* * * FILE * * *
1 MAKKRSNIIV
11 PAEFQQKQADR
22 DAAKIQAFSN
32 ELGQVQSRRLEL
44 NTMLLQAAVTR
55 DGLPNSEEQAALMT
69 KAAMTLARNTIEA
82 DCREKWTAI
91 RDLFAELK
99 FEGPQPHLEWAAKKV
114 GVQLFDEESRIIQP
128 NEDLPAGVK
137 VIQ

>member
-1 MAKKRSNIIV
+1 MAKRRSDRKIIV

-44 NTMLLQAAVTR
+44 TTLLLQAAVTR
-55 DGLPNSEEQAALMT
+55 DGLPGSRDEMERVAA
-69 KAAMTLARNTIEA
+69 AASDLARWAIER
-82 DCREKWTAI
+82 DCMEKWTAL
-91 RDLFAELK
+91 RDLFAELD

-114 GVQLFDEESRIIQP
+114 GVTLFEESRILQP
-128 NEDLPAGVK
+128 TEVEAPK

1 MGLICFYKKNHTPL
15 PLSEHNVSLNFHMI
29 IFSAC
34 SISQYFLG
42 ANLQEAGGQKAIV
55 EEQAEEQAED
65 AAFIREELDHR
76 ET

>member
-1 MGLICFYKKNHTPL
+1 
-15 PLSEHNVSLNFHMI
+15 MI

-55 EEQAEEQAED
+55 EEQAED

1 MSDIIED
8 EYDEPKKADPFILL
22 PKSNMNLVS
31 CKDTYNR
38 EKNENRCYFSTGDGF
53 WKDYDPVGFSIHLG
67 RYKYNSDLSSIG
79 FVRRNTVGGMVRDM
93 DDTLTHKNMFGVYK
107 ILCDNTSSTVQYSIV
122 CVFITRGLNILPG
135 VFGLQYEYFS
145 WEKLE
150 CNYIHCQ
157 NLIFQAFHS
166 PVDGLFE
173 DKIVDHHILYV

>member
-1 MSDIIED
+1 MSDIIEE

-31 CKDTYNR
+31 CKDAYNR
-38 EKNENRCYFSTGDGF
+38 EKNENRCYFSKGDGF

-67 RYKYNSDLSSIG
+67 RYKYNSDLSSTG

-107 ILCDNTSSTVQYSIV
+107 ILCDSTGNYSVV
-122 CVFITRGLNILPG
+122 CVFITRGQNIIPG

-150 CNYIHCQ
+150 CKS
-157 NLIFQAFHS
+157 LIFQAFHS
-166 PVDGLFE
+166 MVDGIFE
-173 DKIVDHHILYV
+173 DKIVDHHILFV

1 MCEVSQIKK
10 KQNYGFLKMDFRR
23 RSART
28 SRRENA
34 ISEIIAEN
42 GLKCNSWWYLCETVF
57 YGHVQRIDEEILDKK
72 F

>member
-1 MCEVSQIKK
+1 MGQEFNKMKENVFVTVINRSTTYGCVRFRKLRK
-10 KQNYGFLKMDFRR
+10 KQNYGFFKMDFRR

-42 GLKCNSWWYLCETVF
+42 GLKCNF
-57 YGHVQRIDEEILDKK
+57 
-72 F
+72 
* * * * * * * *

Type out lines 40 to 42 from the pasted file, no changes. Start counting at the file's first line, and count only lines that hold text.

-1 MGLICFYKKNHTPL
+1 
-15 PLSEHNVSLNFHMI